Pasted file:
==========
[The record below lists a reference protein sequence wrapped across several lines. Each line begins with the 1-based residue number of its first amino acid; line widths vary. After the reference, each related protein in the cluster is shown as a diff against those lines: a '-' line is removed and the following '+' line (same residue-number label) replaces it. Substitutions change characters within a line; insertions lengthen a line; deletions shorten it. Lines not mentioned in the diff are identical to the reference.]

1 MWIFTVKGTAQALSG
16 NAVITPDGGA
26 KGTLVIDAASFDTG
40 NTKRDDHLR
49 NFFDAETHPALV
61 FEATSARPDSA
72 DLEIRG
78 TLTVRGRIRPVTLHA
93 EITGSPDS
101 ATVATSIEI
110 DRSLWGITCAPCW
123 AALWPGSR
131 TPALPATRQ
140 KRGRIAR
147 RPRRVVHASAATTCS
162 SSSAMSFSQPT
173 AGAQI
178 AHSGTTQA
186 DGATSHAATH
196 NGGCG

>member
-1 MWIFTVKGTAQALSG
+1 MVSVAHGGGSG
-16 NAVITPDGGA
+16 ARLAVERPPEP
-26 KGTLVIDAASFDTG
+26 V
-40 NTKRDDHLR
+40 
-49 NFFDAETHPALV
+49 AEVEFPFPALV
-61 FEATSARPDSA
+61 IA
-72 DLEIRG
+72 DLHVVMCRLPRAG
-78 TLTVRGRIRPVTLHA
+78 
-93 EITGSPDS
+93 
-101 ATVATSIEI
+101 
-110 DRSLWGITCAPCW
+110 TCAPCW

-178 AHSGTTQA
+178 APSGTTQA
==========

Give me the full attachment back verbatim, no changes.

[The record below lists a reference protein sequence wrapped across several lines. Each line begins with the 1-based residue number of its first amino acid; line widths vary. After the reference, each related protein in the cluster is shown as a diff against those lines: a '-' line is removed and the following '+' line (same residue-number label) replaces it. Substitutions change characters within a line; insertions lengthen a line; deletions shorten it. Lines not mentioned in the diff are identical to the reference.]

1 MWIFTVKGTAQALSG
16 NAVITPDGGA
26 KGTLVIDAASFDTG
40 NTKRDDHLR
49 NFFDAETHPALV
61 FEATSARPDSA
72 DLEIRG
78 TLTVRGRIRPVTLHA
93 EITGSPDS
101 ATVATSIEI
110 DRSLWGITCAPCW
123 AALWPGSR
131 TPALPATRQ
140 KRGRIAR
147 RPRRVVHASAATTCS
162 SSSAMSFSQPT
173 AGAQI
178 AHSGTTQA
186 DGATSHAATH
196 NGGCG

>member
-1 MWIFTVKGTAQALSG
+1 MVSVAHGGGSG
-16 NAVITPDGGA
+16 ARLAVERPPEP
-26 KGTLVIDAASFDTG
+26 V
-40 NTKRDDHLR
+40 
-49 NFFDAETHPALV
+49 AEVEFPFPALV
-61 FEATSARPDSA
+61 IA
-72 DLEIRG
+72 DLHVVMCRLPRAG
-78 TLTVRGRIRPVTLHA
+78 
-93 EITGSPDS
+93 
-101 ATVATSIEI
+101 
-110 DRSLWGITCAPCW
+110 TCAPCW

-178 AHSGTTQA
+178 APSGTTQA